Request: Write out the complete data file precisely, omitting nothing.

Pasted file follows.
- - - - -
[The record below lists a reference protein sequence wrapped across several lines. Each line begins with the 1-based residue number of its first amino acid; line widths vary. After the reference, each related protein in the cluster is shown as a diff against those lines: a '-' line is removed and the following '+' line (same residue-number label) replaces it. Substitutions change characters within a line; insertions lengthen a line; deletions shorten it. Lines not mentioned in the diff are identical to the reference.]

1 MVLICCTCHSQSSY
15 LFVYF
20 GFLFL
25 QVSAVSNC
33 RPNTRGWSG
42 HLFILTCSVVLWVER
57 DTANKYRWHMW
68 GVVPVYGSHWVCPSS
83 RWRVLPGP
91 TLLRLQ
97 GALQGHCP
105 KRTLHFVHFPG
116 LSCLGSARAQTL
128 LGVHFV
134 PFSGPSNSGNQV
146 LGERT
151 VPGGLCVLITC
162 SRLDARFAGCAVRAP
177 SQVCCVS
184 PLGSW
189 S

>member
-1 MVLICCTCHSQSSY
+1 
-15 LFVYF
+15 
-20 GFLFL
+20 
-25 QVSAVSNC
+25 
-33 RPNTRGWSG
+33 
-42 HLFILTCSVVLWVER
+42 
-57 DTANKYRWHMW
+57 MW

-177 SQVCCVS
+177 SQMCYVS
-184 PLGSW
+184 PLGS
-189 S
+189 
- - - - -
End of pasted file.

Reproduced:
[The record below lists a reference protein sequence wrapped across several lines. Each line begins with the 1-based residue number of its first amino acid; line widths vary. After the reference, each related protein in the cluster is shown as a diff against those lines: a '-' line is removed and the following '+' line (same residue-number label) replaces it. Substitutions change characters within a line; insertions lengthen a line; deletions shorten it. Lines not mentioned in the diff are identical to the reference.]

1 MVLICCTCHSQSSY
15 LFVYF
20 GFLFL
25 QVSAVSNC
33 RPNTRGWSG
42 HLFILTCSVVLWVER
57 DTANKYRWHMW
68 GVVPVYGSHWVCPSS
83 RWRVLPGP
91 TLLRLQ
97 GALQGHCP
105 KRTLHFVHFPG
116 LSCLGSARAQTL
128 LGVHFV
134 PFSGPSNSGNQV
146 LGERT
151 VPGGLCVLITC
162 SRLDARFAGCAVRAP
177 SQVCCVS
184 PLGSW
189 S

>member
-1 MVLICCTCHSQSSY
+1 
-15 LFVYF
+15 
-20 GFLFL
+20 
-25 QVSAVSNC
+25 
-33 RPNTRGWSG
+33 
-42 HLFILTCSVVLWVER
+42 
-57 DTANKYRWHMW
+57 MW

-177 SQVCCVS
+177 SQMCYVS
-184 PLGSW
+184 PLGS
-189 S
+189 